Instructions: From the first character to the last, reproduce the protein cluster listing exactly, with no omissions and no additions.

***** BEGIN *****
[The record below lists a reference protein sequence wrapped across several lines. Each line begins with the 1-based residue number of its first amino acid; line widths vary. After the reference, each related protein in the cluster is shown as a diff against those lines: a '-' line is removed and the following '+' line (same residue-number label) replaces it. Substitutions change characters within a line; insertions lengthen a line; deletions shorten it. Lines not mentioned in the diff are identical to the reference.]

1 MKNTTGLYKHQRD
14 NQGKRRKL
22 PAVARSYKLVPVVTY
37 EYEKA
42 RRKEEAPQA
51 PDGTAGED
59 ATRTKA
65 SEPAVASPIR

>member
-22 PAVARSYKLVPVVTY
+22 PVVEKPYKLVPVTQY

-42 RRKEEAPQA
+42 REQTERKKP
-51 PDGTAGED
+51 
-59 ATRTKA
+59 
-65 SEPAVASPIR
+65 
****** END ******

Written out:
[The record below lists a reference protein sequence wrapped across several lines. Each line begins with the 1-based residue number of its first amino acid; line widths vary. After the reference, each related protein in the cluster is shown as a diff against those lines: a '-' line is removed and the following '+' line (same residue-number label) replaces it. Substitutions change characters within a line; insertions lengthen a line; deletions shorten it. Lines not mentioned in the diff are identical to the reference.]

1 MKNTTGLYKHQRD
14 NQGKRRKL
22 PAVARSYKLVPVVTY
37 EYEKA
42 RRKEEAPQA
51 PDGTAGED
59 ATRTKA
65 SEPAVASPIR

>member
-22 PAVARSYKLVPVVTY
+22 PVVEKPYKLVPVTQY

-42 RRKEEAPQA
+42 REQTERKKP
-51 PDGTAGED
+51 
-59 ATRTKA
+59 
-65 SEPAVASPIR
+65 